Photosynthetic Characteristics of Crested Wheatgrass and Bluebunch Wheatgrass
MetadataShow full item record
CitationNowak, R. S., & Caldwell, M. M. (1986). Photosynthetic characteristics of crested wheatgrass and bluebunch wheatgrass. Journal of Range Management, 39(5), 443-450.
PublisherSociety for Range Management
JournalJournal of Range Management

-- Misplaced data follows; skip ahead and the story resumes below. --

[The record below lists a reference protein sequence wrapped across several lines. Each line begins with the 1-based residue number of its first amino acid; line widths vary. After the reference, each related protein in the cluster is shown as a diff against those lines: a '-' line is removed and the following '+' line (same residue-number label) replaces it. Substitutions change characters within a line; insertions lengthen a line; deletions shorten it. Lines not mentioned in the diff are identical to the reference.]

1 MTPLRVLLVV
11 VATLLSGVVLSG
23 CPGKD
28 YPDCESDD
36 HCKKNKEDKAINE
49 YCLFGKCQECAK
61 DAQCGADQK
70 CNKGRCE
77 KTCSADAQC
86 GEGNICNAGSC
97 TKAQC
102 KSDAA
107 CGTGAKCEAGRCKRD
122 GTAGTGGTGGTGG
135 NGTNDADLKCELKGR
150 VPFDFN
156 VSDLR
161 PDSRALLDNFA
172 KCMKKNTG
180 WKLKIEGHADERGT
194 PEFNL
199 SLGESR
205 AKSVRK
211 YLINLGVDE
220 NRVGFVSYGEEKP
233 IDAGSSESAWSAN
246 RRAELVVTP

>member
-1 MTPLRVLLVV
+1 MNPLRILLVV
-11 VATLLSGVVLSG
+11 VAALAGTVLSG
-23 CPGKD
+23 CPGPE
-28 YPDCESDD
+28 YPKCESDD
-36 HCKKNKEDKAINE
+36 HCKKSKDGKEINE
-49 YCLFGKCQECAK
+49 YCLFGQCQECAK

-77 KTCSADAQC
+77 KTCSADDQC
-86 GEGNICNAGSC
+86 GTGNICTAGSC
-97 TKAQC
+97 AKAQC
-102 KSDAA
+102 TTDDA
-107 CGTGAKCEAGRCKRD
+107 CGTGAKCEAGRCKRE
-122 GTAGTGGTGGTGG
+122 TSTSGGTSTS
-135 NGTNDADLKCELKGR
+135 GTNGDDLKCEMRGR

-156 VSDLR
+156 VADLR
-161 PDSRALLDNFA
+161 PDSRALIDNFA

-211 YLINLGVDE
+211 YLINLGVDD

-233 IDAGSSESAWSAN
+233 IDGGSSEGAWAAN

AbstractLight and temperature dependencies for net photosynthesis and stomatal conductance were generally very similar between foliage on crested wheatgrass (Agropyron desertorum (Fisch. ex Link) Schult.) plants and that on bluebunch wheatgrass (A. spicatum (Pursh) Scribn. and Smith) plants. The similarity of these gas exchange characteristics between the 2 bunchgrass species was true for foliage on unclipped plants as well as on partially defoliated plants. However, light and temperature dependencies of senescing leaf blades that were exserted in late-spring were significantly different for unclipped plants of these 2 species. Photosynthetic rates and stomatal conductances of senescent late-season blades on bluebunch wheatgrass plants were greater than those on crested wheatgrass plants at light intensities greater than 0.8 mmol photons m-2 s-1 (photosynthetic photon flux density) and at all foliage temperatures between 18 degrees C and 41 degrees C. These greater photosynthetic rates and stomatal conductances do not mean that bluebunch wheatgrass tillers gained substantially more carbon or lost substantially more water than crested wheatgrass tillers. If both the photosynthetic area composition of tillers and the environmental conditions of the northern Utah study site were considered, carbon gain and water loss for individual bluebunch wheatgrass tillers would be very similar to those for individual crested wheatgrass tillers despite the significantly different responses to light and temperature during mid-summer.